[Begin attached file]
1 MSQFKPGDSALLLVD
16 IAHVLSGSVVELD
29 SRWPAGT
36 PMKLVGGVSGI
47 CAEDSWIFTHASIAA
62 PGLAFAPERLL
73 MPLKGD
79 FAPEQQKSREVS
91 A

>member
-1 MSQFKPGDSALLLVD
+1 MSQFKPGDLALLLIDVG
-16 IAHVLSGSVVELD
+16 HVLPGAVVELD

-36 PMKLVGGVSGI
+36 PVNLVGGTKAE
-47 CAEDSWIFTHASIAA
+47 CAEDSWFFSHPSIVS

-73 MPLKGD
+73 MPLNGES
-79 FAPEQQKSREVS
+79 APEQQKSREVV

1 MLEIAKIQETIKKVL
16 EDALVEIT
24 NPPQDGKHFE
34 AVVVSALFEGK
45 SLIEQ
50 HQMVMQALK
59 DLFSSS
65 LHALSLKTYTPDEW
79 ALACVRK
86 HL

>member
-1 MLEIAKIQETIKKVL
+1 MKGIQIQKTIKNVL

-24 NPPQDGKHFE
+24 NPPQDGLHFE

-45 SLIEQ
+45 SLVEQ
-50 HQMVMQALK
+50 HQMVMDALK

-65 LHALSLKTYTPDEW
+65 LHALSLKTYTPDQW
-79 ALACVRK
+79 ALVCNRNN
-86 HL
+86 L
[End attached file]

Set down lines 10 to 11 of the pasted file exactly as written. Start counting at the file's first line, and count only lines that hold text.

>member
-1 MSQFKPGDSALLLVD